Does this affect my kids? What about an enhanced license? Answering your REAL ID questions
Here's everything you need to know before next October
You now have just more than one year to make sure you get your hands on a REAL ID-compliant driver’s license or another acceptable form of identification to fly within the United States.
Have no idea what we’re talking about? Get caught up and read our report from April: Got a gold star on your license? You'll need one to fly, starting next year.
Just to reiterate, starting Oct. 1, 2020, the REAL ID Act will go into full enforcement.
We thought we’d take this opportunity to address some questions.
So wait, what do I need to do?
Do you have a gold star on your license already?
If so, then you’re all set. Many states have been issuing REAL ID-ready driver's licenses and identity cards for several years without much fuss. You might not even realize that you already have the star. So check your purse or wallet!
If you don’t have the star ...
... and you want to fly within the U.S., then sometime between now and Oct. 1 of next year, you’ll need to go in person to your nearest Department of Motor Vehicles or secretary of state's office to get your REAL ID. And hey, this might sound obvious, but if your flight is on or around Oct. 1, you might want to play it safe and go a month or so earlier -- just to give it some time for your new license or ID card to arrive.
What if I don’t get the ID in time? Is there anything else I can use to board a flight?
Certainly. There are other acceptable forms of identification, such as a passport, a U.S. military ID or a state-enhanced driver's license.
Click or tap here to view a full list from the Transportation Security Administration.
Does this affect my kids?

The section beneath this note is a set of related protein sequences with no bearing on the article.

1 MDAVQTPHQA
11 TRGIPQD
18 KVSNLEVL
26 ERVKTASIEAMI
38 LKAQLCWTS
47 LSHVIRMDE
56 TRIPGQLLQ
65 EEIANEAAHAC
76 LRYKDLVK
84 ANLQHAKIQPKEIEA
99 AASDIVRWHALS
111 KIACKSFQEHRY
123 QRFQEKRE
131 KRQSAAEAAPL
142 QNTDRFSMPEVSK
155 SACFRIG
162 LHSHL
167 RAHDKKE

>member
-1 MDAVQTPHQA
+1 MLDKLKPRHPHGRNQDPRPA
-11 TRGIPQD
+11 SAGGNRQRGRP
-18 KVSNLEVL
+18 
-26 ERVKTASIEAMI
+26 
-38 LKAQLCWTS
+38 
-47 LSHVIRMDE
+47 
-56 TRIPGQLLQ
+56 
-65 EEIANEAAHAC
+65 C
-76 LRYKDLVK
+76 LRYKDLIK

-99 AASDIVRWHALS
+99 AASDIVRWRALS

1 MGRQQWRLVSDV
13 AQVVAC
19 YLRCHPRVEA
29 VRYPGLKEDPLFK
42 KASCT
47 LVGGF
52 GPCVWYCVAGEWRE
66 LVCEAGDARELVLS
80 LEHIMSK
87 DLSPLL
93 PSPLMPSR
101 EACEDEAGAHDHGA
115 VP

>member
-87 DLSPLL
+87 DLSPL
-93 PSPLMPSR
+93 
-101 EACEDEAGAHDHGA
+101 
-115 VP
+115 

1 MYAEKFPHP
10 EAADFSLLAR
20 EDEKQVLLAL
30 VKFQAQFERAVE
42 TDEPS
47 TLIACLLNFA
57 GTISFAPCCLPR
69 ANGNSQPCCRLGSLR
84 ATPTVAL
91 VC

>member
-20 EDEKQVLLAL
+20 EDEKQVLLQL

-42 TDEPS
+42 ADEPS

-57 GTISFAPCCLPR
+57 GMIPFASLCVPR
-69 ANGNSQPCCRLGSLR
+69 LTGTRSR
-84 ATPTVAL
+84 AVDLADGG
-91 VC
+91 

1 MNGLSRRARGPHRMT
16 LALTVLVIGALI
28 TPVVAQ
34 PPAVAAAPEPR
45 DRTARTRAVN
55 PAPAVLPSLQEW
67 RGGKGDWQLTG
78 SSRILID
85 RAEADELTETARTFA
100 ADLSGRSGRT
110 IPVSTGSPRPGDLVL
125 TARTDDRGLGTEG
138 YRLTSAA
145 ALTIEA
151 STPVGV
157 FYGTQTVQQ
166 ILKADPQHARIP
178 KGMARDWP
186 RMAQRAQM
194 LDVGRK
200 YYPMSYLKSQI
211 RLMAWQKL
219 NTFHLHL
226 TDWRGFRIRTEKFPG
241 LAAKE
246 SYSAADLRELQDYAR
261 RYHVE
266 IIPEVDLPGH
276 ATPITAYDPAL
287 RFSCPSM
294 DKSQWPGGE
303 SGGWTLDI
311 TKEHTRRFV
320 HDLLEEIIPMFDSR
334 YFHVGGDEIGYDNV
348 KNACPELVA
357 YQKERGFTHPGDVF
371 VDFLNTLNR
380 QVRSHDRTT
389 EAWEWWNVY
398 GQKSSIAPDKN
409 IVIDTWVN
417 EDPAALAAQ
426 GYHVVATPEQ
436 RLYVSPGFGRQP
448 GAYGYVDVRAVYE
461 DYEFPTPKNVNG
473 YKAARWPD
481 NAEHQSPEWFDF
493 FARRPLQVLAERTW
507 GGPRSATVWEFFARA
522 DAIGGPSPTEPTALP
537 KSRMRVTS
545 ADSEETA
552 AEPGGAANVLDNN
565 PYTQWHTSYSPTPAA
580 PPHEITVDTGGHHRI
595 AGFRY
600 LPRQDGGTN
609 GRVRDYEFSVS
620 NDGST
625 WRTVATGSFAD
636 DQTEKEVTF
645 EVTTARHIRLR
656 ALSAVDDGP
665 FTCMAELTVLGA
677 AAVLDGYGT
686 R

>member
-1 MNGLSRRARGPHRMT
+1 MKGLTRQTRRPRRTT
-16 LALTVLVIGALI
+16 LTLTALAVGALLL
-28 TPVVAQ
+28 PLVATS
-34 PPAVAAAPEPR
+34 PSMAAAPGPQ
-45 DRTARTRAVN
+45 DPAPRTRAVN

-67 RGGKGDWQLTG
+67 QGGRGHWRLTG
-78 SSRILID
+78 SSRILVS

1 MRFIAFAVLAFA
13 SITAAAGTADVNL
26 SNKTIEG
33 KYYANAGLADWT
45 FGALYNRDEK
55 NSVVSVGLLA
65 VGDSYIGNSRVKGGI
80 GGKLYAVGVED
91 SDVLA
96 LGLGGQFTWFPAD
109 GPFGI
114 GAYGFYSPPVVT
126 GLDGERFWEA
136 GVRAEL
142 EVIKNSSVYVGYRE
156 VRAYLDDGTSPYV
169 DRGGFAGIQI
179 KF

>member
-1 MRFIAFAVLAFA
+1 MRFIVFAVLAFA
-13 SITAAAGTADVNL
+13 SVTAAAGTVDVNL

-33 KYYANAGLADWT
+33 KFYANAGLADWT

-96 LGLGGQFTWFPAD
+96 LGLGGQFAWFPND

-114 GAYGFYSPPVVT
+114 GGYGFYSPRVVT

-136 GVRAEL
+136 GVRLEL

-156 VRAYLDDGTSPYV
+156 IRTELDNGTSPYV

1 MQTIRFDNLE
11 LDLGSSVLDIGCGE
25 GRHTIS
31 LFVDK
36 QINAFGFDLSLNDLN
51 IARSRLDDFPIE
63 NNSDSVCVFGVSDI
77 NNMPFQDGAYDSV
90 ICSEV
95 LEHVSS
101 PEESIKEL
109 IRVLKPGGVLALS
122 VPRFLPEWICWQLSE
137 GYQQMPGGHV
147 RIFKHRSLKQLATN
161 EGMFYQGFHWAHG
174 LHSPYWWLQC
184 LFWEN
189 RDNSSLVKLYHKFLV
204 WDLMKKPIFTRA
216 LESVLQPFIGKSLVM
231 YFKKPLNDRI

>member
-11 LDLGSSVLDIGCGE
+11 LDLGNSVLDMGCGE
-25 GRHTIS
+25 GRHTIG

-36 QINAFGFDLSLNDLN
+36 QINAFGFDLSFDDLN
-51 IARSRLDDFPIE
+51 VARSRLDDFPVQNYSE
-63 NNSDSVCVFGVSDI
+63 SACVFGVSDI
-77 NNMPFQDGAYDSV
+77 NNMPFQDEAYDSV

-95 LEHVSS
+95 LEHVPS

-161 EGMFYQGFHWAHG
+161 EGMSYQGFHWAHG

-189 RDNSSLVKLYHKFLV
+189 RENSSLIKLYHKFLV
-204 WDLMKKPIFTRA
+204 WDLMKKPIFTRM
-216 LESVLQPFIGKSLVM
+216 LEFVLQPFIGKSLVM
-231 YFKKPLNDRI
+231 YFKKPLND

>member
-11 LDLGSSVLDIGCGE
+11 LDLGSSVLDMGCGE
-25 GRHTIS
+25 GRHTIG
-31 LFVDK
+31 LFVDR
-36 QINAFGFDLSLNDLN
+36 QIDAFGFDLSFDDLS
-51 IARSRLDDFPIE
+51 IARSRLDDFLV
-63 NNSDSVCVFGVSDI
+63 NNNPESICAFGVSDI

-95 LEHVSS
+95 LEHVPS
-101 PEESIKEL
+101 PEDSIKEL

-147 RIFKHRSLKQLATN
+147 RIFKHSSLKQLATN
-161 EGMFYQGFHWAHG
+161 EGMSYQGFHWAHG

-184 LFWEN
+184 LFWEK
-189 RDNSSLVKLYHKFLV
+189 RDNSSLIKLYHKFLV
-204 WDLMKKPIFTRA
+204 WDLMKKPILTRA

Nope. The TSA does not require people younger than 18 to provide identification when traveling with a companion within the United States. The companion, however, will need to show acceptable identification.
A source on these answers, if you're curious or you'd like more information: This TSA website
Is the Department of Homeland Security trying to build a national database with all of our information?
We’ll let DHS answer this one: “No. REAL ID is a national set of standards -- not a national identification card. REAL ID does not create a federal database of driver’s license information. Each jurisdiction continues to issue its own unique license, maintains its own records, and controls who gets access to those records and under what circumstances. The purpose of REAL ID is to make our identity documents more consistent and secure.”
How does REAL ID implementation impact states that provide driver's licenses and IDs to certain undocumented immigrants?
Again, we’ll defer to DHS: “REAL ID allows compliant states to issue driver's licenses and identification cards where the identity of the applicant cannot be assured or for whom lawful presence is not determined. In fact, some states currently issue such noncompliant cards to undocumented individuals. These cards must clearly state on their face (and in the machine readable zone) that it is not acceptable for official purposes and must use a unique design or color to differentiate them from compliant cards.
"DHS cautions against assuming that possession of a noncompliant card indicates the holder is an undocumented individual, given that several states issue noncompliant licenses for reasons unrelated to lawful presence.”
A source on these answers, if you're curious or you'd like more information: This DHS website
Passed by Congress in 2005, the REAL ID Act complies with the 9/11 Commission's recommendation that the federal government “set standards for the issuance of sources of identification, such as driver's licenses.”
And now you know.
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